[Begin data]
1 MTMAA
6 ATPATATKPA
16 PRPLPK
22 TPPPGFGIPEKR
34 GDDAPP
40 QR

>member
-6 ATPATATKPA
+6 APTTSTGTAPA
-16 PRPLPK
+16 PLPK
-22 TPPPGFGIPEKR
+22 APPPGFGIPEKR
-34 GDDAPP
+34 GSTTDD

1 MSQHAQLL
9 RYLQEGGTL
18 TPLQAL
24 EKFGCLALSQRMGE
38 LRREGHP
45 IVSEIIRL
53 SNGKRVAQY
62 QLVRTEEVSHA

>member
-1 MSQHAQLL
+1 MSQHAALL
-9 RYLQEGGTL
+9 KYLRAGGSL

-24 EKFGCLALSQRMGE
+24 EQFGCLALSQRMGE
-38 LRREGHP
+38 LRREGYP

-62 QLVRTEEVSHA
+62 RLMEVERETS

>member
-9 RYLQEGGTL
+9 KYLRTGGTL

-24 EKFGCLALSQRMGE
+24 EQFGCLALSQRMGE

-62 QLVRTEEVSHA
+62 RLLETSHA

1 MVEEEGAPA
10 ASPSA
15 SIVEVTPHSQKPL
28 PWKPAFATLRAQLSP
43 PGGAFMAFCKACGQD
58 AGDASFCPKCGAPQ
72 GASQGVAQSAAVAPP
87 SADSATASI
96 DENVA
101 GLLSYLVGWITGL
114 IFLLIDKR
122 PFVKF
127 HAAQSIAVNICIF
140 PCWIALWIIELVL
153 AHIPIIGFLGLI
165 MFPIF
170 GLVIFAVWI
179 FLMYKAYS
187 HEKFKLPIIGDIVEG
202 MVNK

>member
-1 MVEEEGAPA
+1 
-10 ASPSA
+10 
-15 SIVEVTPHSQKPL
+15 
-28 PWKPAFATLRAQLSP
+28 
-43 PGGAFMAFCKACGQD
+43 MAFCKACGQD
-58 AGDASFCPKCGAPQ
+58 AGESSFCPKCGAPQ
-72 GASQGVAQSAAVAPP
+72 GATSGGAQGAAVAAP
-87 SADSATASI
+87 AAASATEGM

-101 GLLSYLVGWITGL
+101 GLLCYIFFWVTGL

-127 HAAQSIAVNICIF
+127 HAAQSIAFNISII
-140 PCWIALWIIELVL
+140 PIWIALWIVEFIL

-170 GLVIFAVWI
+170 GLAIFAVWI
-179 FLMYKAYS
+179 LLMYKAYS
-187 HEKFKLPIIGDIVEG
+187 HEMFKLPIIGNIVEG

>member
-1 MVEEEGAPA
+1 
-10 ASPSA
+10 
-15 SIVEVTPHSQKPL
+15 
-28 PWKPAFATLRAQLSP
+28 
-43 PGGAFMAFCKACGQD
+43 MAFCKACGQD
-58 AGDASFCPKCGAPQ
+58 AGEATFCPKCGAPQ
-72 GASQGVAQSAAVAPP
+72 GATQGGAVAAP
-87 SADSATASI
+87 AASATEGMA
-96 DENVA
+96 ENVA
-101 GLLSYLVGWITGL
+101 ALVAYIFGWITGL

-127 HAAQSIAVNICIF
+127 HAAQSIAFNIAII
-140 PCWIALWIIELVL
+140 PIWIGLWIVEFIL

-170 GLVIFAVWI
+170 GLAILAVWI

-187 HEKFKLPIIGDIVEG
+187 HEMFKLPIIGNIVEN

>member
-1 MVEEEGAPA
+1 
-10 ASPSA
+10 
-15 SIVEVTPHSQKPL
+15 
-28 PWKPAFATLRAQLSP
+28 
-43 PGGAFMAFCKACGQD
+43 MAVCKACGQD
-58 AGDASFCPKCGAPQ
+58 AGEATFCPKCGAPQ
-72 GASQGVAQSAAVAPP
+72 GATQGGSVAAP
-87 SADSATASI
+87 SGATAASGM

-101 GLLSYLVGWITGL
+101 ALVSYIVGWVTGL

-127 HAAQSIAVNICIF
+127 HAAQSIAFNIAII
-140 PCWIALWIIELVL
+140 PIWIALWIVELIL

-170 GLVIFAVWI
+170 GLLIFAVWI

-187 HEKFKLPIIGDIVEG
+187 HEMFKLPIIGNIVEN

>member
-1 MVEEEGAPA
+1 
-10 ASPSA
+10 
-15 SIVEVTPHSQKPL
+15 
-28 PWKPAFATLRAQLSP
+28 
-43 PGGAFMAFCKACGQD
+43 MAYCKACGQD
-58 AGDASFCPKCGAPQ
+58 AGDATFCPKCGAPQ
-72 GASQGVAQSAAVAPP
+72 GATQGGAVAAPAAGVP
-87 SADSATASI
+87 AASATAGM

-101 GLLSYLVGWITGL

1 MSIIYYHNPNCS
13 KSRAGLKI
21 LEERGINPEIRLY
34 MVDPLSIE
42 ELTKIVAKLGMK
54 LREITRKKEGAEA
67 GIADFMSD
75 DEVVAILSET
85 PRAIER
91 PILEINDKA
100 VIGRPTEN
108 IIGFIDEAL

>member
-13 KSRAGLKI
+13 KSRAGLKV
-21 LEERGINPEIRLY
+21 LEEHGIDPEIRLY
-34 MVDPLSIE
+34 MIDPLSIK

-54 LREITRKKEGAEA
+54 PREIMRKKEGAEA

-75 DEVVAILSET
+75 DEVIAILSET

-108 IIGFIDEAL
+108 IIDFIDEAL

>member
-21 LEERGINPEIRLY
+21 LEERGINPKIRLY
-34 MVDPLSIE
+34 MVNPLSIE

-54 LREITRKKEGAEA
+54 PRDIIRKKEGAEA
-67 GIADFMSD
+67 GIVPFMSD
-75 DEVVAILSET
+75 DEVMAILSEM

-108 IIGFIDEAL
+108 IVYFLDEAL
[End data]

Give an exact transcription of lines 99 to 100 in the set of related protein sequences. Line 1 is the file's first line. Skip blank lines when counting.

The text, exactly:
+28 
-43 PGGAFMAFCKACGQD